Which Insurance Do You Need?
There is no question that the subject of insurance can be a confusing one: there are different types, different deductibles, different caps, different premiums…and the most confusing of all, different endorsements. In California, there are also different legal requirements about the type of insurance a business is required to carry: only Workers’ Compensation Insurance and Commercial Auto Insurance (for company-owned vehicles) are legally required by the state. If you are a professional services business (such as a medical practice, an architecture firm, a legal firm, etc.), the professional organization that certified you to practice may also require you to hold a specific form of commercial liability insurance to stay in business.
Beyond those legal or statutory requirements, unless your business has huge cash reserves and can self-insure (unlikely!), several additional types of commercial insurance are vital to protect your business from unforeseen losses. The right business insurance and a good amount of cash in reserve help your business become less vulnerable and more likely to survive a major loss.
Two Key Types of Insurance for Small Businesses
- Commercial Property Insurance insures against damage to the physical space(s) your business occupies, and the inventory and equipment within it, i.e. the physical assets of the business.
One important factor to consider is the value of insurance: does it cover the cash value of the assets (i.e. the value minus depreciation) or the replacement value? The former will likely be of less value than the latter. Though this could mean cheaper coverage costs up front, in the event of an actual loss you, as the claimant, could end up with a lot less money than you were expecting (and potentially not be able to fully rebuild or replace like-for-like lost assets).
- Commercial General Liability Insurance, in simple terms, protects your business against any losses resulting from being sued by a third party. This could include lawsuits brought for personal injury, physical damage, or contract-related disputes. Keep in mind that you may also be required to maintain a minimum dollar amount of coverage by your clients, vendors or professional organization.
Business Interruption Insurance
California’s relatively high incidence of natural disasters makes Business Interruption Insurance a common topic in the State. This type of insurance provides coverage when a business is forced to close due to circumstances beyond its control, such as a fire. Certain types of business interruption insurance can also protect against disruptions to your supply chain (e.g. key vendors).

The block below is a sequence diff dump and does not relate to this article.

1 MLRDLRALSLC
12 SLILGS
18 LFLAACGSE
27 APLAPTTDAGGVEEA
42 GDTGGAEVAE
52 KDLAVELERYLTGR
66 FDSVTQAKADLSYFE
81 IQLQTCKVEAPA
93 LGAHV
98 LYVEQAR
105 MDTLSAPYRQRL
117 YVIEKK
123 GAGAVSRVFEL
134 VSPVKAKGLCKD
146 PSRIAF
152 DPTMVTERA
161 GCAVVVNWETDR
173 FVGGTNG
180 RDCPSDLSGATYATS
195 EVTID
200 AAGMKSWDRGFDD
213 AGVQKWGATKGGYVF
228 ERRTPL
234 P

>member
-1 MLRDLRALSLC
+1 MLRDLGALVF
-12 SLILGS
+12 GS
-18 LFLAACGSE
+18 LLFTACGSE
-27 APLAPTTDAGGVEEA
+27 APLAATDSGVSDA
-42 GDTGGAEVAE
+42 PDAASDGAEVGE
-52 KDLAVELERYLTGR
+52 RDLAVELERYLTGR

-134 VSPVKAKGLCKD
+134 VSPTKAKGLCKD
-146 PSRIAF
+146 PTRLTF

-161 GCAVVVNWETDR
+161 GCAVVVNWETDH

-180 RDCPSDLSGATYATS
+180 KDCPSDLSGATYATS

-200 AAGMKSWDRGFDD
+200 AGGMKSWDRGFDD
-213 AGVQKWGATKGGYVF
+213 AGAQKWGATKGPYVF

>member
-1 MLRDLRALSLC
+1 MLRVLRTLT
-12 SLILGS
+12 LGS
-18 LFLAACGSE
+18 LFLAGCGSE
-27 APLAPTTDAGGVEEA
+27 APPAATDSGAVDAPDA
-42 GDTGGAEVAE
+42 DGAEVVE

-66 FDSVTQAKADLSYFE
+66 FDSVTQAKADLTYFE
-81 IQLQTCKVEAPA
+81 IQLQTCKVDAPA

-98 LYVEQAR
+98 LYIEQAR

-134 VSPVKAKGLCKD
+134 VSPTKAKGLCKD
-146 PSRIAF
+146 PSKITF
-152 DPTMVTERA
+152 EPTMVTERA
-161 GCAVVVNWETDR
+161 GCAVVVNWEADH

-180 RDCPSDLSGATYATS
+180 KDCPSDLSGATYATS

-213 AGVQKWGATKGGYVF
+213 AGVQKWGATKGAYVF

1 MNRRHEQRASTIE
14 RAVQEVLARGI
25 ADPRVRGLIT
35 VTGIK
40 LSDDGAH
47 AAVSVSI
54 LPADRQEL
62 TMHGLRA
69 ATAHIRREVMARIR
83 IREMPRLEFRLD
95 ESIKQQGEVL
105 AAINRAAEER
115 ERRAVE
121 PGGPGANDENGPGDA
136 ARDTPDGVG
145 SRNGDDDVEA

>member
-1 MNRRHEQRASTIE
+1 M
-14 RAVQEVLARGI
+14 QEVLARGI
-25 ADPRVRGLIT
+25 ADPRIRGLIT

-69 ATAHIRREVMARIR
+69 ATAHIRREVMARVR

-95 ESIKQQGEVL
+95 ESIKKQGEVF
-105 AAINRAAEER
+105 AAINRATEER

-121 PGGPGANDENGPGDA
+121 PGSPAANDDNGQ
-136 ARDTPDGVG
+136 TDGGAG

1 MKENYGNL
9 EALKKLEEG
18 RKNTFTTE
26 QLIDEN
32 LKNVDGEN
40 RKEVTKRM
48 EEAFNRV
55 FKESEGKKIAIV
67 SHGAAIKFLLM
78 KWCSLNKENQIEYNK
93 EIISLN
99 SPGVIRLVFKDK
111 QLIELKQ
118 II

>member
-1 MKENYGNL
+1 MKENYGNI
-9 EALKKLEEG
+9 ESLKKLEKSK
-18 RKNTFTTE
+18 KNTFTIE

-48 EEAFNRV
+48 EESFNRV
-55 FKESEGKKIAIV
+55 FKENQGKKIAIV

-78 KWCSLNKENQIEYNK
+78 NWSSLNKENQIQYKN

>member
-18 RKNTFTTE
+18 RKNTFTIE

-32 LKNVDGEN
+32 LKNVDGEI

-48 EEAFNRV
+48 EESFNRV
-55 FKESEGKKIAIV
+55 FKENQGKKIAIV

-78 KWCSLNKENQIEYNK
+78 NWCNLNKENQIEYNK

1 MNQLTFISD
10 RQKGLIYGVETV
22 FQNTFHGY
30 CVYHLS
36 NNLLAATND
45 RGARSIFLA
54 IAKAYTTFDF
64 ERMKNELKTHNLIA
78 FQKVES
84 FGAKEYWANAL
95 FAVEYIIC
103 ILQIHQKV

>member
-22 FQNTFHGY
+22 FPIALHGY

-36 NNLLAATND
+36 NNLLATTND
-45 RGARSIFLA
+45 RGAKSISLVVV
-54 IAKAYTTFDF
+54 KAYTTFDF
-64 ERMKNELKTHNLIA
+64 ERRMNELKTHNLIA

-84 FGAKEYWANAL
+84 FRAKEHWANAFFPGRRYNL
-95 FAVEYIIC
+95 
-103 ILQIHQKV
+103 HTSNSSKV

With just a little research, you are likely to see that these policies can get expensive quickly. Fortunately, for small businesses, the different types of insurance can often be bundled into a single comprehensive business owner’s package, which can be more cost-effective than buying them separately.
Do you have enough insurance coverage?
In assessing your business insurance coverage, you should perform the following steps to ensure you are adequately covered:
- Educate Yourself – familiarize yourself with the different types of business coverage that exist. Ask other business owners in your industry what insurance coverage they have for reference.
- Analyze Your Business – assess your business so that you can describe your operations to others. Prepare a written description of your business, explaining what it does and how it operates. What are the risks to your business? What are the assets? Create a flowchart that describes each step of your operations.
- Choose an Agent or Broker you Like and Trust – ensure this person is a licensed professional with a good knowledge of insurance coverages and the insurance market. The more your agent knows about your business, the better he or she will be able to meet your insurance needs.
- Review Your Insurance Coverages Regularly – check and update your policies regularly. Your business will grow and change over time and your insurance policies need to reflect those changes. You may need to buy additional coverages or increase or reduce your limits. Meet with your agent or broker once a year, before your policies renew, to assess your coverages.
With the right experts to guide you, business insurance doesn’t have to be confusing. While the annual policy costs may seem high at first, the cost of not having insurance when you need it is a risk that no small business owner can afford to take.
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